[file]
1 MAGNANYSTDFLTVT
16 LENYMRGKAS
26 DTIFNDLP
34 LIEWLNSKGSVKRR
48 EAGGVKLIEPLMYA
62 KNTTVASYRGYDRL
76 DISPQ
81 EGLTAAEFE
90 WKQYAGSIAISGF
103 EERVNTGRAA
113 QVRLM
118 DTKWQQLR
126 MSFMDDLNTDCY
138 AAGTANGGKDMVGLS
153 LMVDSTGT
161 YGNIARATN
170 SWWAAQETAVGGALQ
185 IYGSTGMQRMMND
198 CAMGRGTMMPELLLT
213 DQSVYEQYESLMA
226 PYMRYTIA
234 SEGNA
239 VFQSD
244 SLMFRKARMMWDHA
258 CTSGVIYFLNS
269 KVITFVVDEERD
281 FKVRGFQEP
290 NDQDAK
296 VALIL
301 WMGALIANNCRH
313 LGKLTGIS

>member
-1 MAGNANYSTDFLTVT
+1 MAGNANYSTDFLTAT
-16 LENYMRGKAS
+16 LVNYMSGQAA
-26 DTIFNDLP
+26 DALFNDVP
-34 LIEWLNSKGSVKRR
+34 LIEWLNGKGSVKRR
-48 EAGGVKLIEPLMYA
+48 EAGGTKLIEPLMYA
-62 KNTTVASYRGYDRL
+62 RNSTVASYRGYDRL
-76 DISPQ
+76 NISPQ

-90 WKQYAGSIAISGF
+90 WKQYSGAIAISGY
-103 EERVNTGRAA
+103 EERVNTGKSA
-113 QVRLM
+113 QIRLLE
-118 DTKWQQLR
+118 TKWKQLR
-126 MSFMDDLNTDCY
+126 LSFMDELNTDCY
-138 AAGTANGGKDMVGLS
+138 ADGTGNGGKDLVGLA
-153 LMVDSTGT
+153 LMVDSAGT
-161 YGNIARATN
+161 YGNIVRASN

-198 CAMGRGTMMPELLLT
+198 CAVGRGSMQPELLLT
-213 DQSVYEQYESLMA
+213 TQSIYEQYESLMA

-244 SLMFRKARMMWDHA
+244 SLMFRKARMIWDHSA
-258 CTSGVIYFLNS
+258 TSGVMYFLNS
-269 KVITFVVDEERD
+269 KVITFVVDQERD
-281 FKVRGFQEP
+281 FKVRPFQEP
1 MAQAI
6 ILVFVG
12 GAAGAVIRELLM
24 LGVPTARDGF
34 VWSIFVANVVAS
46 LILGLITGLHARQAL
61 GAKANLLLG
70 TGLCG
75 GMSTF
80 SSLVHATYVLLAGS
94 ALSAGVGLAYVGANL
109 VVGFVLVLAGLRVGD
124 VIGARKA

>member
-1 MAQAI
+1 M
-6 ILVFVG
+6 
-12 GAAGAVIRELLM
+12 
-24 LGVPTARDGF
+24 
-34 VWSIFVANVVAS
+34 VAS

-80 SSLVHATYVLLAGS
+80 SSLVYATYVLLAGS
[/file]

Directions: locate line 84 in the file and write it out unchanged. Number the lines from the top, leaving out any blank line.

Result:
80 SSLVHATYVLLAGS